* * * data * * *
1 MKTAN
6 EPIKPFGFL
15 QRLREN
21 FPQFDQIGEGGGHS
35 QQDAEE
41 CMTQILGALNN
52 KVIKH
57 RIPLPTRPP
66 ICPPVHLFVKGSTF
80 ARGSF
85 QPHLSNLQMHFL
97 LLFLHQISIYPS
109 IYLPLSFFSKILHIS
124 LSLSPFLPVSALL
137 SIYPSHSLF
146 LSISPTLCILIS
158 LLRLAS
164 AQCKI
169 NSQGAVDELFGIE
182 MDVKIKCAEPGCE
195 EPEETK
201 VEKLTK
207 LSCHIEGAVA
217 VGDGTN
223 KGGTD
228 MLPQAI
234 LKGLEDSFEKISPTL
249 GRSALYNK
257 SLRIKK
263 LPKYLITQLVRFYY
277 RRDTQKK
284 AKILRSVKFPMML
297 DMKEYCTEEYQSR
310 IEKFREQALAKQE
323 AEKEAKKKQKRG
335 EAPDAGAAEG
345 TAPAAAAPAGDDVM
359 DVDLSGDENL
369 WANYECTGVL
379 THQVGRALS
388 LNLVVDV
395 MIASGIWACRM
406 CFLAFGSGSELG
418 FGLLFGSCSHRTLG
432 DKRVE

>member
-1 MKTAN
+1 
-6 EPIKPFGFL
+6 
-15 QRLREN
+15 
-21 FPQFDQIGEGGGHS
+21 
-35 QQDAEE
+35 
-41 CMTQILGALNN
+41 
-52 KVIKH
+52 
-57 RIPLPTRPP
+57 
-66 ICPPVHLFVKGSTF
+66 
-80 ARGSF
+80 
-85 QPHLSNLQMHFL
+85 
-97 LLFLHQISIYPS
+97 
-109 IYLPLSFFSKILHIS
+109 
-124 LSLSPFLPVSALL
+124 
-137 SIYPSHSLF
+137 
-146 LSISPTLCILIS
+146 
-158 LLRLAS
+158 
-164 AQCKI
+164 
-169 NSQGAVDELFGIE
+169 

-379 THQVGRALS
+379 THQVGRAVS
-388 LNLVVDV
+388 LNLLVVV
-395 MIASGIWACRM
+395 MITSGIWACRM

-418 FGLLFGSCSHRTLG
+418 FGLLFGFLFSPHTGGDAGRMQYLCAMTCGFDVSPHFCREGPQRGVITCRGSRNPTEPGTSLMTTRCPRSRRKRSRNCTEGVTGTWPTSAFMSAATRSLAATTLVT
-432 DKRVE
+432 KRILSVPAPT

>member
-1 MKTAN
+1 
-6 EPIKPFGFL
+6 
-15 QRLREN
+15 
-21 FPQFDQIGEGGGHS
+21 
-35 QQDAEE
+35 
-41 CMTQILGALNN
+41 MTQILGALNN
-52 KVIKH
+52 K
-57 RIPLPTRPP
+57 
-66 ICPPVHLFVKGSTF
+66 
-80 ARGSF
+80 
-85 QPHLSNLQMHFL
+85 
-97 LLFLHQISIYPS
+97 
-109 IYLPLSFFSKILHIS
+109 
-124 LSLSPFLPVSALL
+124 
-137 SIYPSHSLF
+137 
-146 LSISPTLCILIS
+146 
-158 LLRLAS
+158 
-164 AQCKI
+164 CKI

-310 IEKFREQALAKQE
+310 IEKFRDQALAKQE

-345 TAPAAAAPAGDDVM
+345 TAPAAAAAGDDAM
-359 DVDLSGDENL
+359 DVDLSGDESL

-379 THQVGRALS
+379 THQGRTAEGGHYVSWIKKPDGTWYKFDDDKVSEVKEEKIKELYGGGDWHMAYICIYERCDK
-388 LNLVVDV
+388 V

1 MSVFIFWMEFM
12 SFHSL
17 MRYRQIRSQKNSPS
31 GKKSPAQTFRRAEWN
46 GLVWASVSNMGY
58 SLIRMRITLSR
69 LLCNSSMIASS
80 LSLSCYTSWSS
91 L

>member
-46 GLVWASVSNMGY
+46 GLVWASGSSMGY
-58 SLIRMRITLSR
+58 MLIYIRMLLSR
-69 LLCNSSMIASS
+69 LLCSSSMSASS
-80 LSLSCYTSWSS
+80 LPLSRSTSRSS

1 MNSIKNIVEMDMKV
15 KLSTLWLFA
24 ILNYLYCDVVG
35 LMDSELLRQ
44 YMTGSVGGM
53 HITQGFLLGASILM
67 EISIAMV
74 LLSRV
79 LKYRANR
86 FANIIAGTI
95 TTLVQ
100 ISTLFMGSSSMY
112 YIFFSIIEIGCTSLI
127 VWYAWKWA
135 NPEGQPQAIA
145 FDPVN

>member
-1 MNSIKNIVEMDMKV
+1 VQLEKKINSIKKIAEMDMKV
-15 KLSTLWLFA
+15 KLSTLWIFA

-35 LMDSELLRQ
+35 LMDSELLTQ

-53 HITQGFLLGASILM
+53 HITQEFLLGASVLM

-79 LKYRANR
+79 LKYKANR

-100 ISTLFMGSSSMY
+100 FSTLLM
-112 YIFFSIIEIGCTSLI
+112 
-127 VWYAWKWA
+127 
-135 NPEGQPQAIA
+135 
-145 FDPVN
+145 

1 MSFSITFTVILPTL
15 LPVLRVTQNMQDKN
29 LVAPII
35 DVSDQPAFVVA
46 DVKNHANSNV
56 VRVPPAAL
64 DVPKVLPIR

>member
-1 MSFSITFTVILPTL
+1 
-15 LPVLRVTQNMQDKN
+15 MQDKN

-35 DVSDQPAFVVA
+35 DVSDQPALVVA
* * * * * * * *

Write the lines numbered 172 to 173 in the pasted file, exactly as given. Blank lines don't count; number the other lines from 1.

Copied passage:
112 YIFFSIIEIGCTSLI
127 VWYAWKWA